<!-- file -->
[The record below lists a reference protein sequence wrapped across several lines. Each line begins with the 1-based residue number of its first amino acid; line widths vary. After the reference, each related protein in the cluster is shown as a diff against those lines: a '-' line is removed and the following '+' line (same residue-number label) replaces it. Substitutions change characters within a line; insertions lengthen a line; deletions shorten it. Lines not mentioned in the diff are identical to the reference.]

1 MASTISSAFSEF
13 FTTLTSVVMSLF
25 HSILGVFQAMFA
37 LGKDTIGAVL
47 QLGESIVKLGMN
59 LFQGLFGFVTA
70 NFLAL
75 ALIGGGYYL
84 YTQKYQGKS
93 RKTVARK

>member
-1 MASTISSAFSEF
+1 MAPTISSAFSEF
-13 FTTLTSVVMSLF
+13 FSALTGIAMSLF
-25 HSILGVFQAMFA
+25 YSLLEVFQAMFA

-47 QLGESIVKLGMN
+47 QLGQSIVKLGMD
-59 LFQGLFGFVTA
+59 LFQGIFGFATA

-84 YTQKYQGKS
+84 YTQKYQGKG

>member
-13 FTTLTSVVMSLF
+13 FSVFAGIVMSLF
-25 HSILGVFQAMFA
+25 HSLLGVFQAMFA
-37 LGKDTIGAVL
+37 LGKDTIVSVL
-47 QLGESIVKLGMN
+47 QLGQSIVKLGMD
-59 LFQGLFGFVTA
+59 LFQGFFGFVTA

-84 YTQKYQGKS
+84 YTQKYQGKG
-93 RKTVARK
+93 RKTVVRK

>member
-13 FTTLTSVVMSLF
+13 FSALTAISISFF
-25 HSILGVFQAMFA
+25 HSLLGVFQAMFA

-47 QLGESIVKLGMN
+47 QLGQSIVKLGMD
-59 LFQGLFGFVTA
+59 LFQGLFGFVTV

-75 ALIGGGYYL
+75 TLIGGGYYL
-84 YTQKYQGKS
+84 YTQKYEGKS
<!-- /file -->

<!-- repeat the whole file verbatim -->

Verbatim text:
[The record below lists a reference protein sequence wrapped across several lines. Each line begins with the 1-based residue number of its first amino acid; line widths vary. After the reference, each related protein in the cluster is shown as a diff against those lines: a '-' line is removed and the following '+' line (same residue-number label) replaces it. Substitutions change characters within a line; insertions lengthen a line; deletions shorten it. Lines not mentioned in the diff are identical to the reference.]

1 MASTISSAFSEF
13 FTTLTSVVMSLF
25 HSILGVFQAMFA
37 LGKDTIGAVL
47 QLGESIVKLGMN
59 LFQGLFGFVTA
70 NFLAL
75 ALIGGGYYL
84 YTQKYQGKS
93 RKTVARK

>member
-1 MASTISSAFSEF
+1 MAPTISSAFSEF
-13 FTTLTSVVMSLF
+13 FSALTGIAMSLF
-25 HSILGVFQAMFA
+25 YSLLEVFQAMFA

-47 QLGESIVKLGMN
+47 QLGQSIVKLGMD
-59 LFQGLFGFVTA
+59 LFQGIFGFATA

-84 YTQKYQGKS
+84 YTQKYQGKG

>member
-13 FTTLTSVVMSLF
+13 FSVFAGIVMSLF
-25 HSILGVFQAMFA
+25 HSLLGVFQAMFA
-37 LGKDTIGAVL
+37 LGKDTIVSVL
-47 QLGESIVKLGMN
+47 QLGQSIVKLGMD
-59 LFQGLFGFVTA
+59 LFQGFFGFVTA

-84 YTQKYQGKS
+84 YTQKYQGKG
-93 RKTVARK
+93 RKTVVRK

>member
-13 FTTLTSVVMSLF
+13 FSALTAISISFF
-25 HSILGVFQAMFA
+25 HSLLGVFQAMFA

-47 QLGESIVKLGMN
+47 QLGQSIVKLGMD
-59 LFQGLFGFVTA
+59 LFQGLFGFVTV

-75 ALIGGGYYL
+75 TLIGGGYYL
-84 YTQKYQGKS
+84 YTQKYEGKS